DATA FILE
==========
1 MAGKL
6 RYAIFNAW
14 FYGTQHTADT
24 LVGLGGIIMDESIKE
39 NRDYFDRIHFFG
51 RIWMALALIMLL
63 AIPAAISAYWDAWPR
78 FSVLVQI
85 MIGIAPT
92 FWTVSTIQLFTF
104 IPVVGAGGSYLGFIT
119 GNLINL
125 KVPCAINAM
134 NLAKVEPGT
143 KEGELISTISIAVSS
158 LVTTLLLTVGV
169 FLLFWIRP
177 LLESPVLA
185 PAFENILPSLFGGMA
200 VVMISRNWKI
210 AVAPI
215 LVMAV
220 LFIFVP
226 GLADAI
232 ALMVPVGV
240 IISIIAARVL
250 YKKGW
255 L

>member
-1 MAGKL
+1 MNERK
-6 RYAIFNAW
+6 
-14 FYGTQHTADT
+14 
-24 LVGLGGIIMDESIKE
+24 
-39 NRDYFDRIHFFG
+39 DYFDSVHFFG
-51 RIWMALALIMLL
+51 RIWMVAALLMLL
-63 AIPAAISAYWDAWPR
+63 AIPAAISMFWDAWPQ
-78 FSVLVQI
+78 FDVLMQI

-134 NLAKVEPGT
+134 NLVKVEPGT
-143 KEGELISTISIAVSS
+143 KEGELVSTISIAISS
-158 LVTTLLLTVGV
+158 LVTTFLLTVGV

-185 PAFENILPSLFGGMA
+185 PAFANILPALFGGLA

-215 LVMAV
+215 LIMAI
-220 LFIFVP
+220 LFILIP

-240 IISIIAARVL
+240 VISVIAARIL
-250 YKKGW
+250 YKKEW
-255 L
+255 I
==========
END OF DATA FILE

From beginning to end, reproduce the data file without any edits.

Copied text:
1 MAGKL
6 RYAIFNAW
14 FYGTQHTADT
24 LVGLGGIIMDESIKE
39 NRDYFDRIHFFG
51 RIWMALALIMLL
63 AIPAAISAYWDAWPR
78 FSVLVQI
85 MIGIAPT
92 FWTVSTIQLFTF
104 IPVVGAGGSYLGFIT
119 GNLINL
125 KVPCAINAM
134 NLAKVEPGT
143 KEGELISTISIAVSS
158 LVTTLLLTVGV
169 FLLFWIRP
177 LLESPVLA
185 PAFENILPSLFGGMA
200 VVMISRNWKI
210 AVAPI
215 LVMAV
220 LFIFVP
226 GLADAI
232 ALMVPVGV
240 IISIIAARVL
250 YKKGW
255 L

>member
-1 MAGKL
+1 MNERK
-6 RYAIFNAW
+6 
-14 FYGTQHTADT
+14 
-24 LVGLGGIIMDESIKE
+24 
-39 NRDYFDRIHFFG
+39 DYFDSVHFFG
-51 RIWMALALIMLL
+51 RIWMVAALLMLL
-63 AIPAAISAYWDAWPR
+63 AIPAAISMFWDAWPQ
-78 FSVLVQI
+78 FDVLMQI

-134 NLAKVEPGT
+134 NLVKVEPGT
-143 KEGELISTISIAVSS
+143 KEGELVSTISIAISS
-158 LVTTLLLTVGV
+158 LVTTFLLTVGV

-185 PAFENILPSLFGGMA
+185 PAFANILPALFGGLA

-215 LVMAV
+215 LIMAI
-220 LFIFVP
+220 LFILIP

-240 IISIIAARVL
+240 VISVIAARIL
-250 YKKGW
+250 YKKEW
-255 L
+255 I